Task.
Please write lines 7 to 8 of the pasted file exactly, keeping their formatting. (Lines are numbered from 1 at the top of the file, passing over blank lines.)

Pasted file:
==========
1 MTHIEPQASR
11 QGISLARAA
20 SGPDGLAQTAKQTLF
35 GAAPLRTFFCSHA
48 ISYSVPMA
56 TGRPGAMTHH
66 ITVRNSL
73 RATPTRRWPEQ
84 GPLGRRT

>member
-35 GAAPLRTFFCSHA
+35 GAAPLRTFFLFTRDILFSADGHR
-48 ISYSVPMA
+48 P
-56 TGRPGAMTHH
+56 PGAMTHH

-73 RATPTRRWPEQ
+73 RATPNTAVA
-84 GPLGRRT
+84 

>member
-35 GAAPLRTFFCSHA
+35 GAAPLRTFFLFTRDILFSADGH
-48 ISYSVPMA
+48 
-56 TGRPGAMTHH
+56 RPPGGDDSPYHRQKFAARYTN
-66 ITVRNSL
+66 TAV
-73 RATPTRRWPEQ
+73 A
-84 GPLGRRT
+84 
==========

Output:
66 ITVRNSL
73 RATPTRRWPEQ